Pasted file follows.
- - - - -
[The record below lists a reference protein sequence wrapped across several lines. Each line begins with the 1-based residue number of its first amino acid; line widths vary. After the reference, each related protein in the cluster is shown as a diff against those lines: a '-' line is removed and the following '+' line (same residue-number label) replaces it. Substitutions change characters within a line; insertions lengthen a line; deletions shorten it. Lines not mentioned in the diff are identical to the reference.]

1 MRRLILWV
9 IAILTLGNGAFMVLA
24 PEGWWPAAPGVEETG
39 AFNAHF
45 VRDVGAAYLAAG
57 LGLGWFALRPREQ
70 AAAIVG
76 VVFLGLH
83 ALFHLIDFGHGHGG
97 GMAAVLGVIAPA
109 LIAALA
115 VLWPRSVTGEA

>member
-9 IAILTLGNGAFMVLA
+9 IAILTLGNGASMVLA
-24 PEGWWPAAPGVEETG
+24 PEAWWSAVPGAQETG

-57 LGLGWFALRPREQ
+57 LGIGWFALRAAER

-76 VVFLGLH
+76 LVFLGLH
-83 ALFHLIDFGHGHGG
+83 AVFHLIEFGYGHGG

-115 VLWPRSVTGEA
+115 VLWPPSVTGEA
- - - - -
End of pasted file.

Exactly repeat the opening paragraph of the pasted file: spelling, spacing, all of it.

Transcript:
[The record below lists a reference protein sequence wrapped across several lines. Each line begins with the 1-based residue number of its first amino acid; line widths vary. After the reference, each related protein in the cluster is shown as a diff against those lines: a '-' line is removed and the following '+' line (same residue-number label) replaces it. Substitutions change characters within a line; insertions lengthen a line; deletions shorten it. Lines not mentioned in the diff are identical to the reference.]